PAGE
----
Guantánamo Prisoner, Never Convicted, To Be Released After Decade-Plus Detention

Published on
by

Guantánamo Prisoner, Never Convicted, To Be Released After Decade-Plus Detention

'This young man should have been released years ago'

The prisoner's lawyer told the Miami Herald that "not only was he innocent of war crimes, Obaidullah did not speak Arabic before he got to Cuba, making him an unlikely al-Qaida fighter." (Photo: Mladen Antonov/AFP/Getty)

An Afghan man detained for 14 years in Guantánamo—without ever being convicted of a crime—was on Friday recommended by the Pentagon for release.

The man, known as Obaidullah, was arrested and detained in 2002, when he was about 19, but the U.S. government failed to successfully prosecute him for any crimes, AP reported. Charges were eventually made against him in 2008, but were dismissed in 2011.

"This young man should have been released years ago," Marine Maj. Derek Poteet, who has represented him since 2010, told the Miami Herald. "He was taken from his bed at his home peacefully without resistance. He was subjected to real abuse at Bagram."

Obaidullah was allegedly arrested by U.S. special forces in 2002 because unarmed land mines were discovered buried near his house. The U.S. government did not formally bring charges against him until 2008.

"He was charged in the military tribunals in September 2008 with conspiracy and providing material support for terrorism, which appeals courts have said cannot be pursued as war crimes at Guantánamo for conduct that occurred before 2006," explained AP. "The government dismissed the charges in 2011 and his lawyers have been pressing for his release ever since."

Poteet told the Miami Herald that "not only was he innocent of war crimes, Obaidullah did not speak Arabic before he got to Cuba, making him an unlikely al-Qaida fighter."

The newspaper described the U.S. government's stated rationale for Obaidullah's years of detention:

A 2008 Guantánamo prison profile said he was brought there to provide information on al-Qaida recruiting, electronic devices, terrorism-related facilities and anti-tank land mines. An updated November 2015 intelligence profile, which was prepared for the parole board, said the Taliban trained him to handle explosives, and was part of an al-Qaida-linked improvised explosives device cell that targeted U.S. and allied troops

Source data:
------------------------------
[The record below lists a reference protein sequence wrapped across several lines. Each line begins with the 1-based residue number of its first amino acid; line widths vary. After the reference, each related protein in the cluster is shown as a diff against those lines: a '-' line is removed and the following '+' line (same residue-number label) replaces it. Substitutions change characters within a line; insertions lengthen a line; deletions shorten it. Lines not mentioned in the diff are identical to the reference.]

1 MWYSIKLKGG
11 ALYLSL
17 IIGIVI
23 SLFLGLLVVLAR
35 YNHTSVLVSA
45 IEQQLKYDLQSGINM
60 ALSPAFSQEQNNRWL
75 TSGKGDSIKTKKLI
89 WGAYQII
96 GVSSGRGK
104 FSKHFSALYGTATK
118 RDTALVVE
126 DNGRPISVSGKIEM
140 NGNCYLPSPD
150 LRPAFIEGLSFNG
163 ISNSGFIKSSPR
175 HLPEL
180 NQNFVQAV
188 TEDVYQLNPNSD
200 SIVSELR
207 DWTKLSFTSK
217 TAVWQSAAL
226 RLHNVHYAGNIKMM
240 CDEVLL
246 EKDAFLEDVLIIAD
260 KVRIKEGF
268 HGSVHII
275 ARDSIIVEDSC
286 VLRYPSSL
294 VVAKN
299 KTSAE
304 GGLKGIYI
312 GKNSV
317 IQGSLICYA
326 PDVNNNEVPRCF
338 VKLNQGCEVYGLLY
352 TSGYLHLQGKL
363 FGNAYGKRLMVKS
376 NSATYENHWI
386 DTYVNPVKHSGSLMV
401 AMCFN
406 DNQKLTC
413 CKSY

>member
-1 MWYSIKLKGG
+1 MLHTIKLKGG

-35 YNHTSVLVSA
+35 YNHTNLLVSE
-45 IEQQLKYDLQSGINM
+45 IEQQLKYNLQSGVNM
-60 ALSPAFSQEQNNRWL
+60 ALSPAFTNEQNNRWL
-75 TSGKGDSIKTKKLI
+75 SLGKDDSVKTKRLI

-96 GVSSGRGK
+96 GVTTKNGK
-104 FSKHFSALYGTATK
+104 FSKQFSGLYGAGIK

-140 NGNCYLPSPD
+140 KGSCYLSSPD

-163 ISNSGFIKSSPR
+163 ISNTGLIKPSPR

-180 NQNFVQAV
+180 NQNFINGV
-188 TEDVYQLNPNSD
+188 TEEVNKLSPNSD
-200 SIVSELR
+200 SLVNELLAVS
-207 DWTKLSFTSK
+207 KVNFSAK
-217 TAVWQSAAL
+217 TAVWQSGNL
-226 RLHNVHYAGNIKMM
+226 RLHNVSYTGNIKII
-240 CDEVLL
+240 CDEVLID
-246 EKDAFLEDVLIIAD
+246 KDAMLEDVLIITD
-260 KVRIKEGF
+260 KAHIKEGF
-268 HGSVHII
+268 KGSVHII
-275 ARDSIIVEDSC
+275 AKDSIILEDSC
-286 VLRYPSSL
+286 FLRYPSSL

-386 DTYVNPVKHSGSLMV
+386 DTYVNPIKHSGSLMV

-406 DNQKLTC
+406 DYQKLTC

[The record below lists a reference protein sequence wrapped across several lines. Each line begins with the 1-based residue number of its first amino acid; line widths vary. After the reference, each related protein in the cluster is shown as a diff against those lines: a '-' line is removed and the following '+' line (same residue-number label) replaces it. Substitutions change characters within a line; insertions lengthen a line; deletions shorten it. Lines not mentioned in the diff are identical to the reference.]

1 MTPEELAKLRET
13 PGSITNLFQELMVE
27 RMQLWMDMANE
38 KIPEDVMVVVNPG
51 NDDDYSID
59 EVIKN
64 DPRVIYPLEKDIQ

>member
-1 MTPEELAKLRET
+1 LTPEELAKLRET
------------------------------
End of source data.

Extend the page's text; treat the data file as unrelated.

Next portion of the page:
"In 2013," the Miami Herald reports, "Poteet described the Afghan as having withered to a 'bag of bones' during the prison’s paralyzing hunger strike. Obaidullah also described for his lawyers the April 2013 raid by Guantánamo troops that forcibly moved hunger strikers into single-cell lockdown, something he considered collective punishment."

The Pentagon parole board that made the determination (pdf) for Obaidullah's release praised the detainee for his "positive constructive leadership in detention," including "mediating concerns raised between other detainees and between other detainees and the guard staff" at Guantánamo.

The transcript of the parole board's hearing was not made public, however, so it is unknown precisely what transpired to convince the board to recommend Obaidullah for release.

Guantánamo has lately seen an uptick in prisoners recommended for release, according to the Miami Herald

The Pentagon released the decision Friday during a busy period for the Periodic Review Board. The Board has scheduled an unprecedented nine hearings this month, and released the Obaidullah decision exactly one month after he went before them.

With this approval, 28 of the 80 captives currently at Guantánamo prison are formally cleared to leave to security arrangements that satisfy Secretary of Defense Ash Carter. Ten others are in war crimes proceedings and the rest are awaiting hearings, their results or have had their indefinite detention upheld.

It remains to be seen when Obaidullah and other prisoners cleared for release will leave Guantánamo. As Common Dreams has previously reported, the Department of Defense has "routinely and deliberately undermined" President Obama's efforts to move toward closing the notorious prison.

Share This Article